In the current English-speaking pop music industry, artificial intelligence is used to make the creative process more efficient, and to respond to predictive models of what will be popular.While humans intend to evaluate every poetic piece of music into measurable features, the distinction between artwork that is made by a human and that made by a computer are becoming even more blurred.

In the debates around human creative job are under the threat of AI, most of the AI music researched and businesses tell a positive story to the public by transforming technologies into a creative foil for musicians, inspiring them to explore the diversities to attract the new audience. But the formative influence of automated algorithm, artificial intelligence and machine learning can be a double-edged sword. In an essay by artist and critic James Bridle,  it mentions the emerging video content with nursery rhyme on YouTube, which is result from automated production based on trending keyword searches and hashtag combination, it can be “a whole dark art unto itself,” Bridle depict the phenomenon, “content producers pile onto it, creating thousands and thousands more of these videos in every possible iteration.” (Bridle, 2017). He highlights the risk that children exposed to the recommendation algorithms which makes them keep watching the similar automated content at an early age might begin to emulate them cognitively, learning how to think, reason, and associate based on inhuman leaps of machine logic. This worries can be extended to the dark side if the way kids think is suggested to replaces narrative reason with algorithmic recommendation, even the consequence that human imitates that way machine thinks finally. The same thing might occur to the music industry and any other creative communities, the endless repetition in trending pop music and human musicians obsolete are the signs, but depending on how human position it in the technological evolution, it can bring both collateral damage and progress at the same time.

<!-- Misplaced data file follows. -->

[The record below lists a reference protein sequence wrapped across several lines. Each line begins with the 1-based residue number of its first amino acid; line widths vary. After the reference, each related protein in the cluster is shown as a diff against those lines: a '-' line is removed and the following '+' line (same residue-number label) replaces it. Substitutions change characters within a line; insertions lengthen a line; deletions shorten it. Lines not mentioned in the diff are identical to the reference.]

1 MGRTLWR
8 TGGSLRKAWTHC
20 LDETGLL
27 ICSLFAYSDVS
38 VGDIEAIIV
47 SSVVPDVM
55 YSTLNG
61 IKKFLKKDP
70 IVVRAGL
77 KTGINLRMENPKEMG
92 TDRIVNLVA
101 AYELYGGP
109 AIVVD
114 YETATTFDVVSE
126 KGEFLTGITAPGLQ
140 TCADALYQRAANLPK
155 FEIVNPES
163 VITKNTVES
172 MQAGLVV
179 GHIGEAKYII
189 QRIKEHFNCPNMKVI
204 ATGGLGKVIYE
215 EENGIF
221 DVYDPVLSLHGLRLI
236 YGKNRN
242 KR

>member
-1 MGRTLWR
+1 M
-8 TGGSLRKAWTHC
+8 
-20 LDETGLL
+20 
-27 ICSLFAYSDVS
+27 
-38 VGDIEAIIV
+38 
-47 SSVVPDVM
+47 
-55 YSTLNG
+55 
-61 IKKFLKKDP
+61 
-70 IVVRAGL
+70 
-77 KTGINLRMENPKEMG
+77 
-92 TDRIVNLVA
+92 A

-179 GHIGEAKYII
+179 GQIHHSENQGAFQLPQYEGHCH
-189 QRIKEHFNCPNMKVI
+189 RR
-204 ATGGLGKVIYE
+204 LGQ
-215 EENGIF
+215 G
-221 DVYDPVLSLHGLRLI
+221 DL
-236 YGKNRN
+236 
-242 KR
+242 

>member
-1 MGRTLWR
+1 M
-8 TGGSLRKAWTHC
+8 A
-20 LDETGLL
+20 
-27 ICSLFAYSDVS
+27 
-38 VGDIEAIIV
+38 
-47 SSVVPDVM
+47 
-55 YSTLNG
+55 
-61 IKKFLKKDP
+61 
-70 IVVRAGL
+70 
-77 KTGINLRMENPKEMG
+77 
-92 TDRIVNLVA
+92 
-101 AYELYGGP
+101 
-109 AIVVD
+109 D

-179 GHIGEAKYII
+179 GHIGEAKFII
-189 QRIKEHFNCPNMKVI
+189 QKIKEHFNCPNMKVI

In the practical part of this project, I aim to build a semi-fictional system, displaying the futuristic creative process of pop music. The intention behind this installation is to evoke a rethink about with the high participant of automation and AI assistance, how should we keep our inspiration and originality, and where does authorship lie in the creative process when we are so augmented by intelligent machines? One day, the percentage of intelligence input from the human artists might need to be written into their contracts, for the copyright protection in a sound legal system. And it needs the consideration of the defining human originality and creativity from the machines, which we have not faced at this stage, but not too far away in the future world.

To take a further step, will AI be taught to produce revenue-generating hits in the future? For the current technologies, it is still a long way from producing a perennial hit on the chart or a concept record like Pink Floyd’s The Wall, since we do not have enough technical development of making the machine to learn human emotion and personal context yet. Probably AI will never replicate the music as perfectly as the human creation, but maybe it will create their own music or unique sounds that humans have never heard before, bring the breakthrough to AI-human collaborative music sphere. Before the day for realizing the speculations has arrived, there are many uncertainties leave room for hope.

 

Bridle, J. (2017). Something is wrong on the internet. Available at: https://medium.com/@jamesbridle/something-is-wrong-on-the-internet-c39c471271d2 (Accessed 23 Nov. 2017).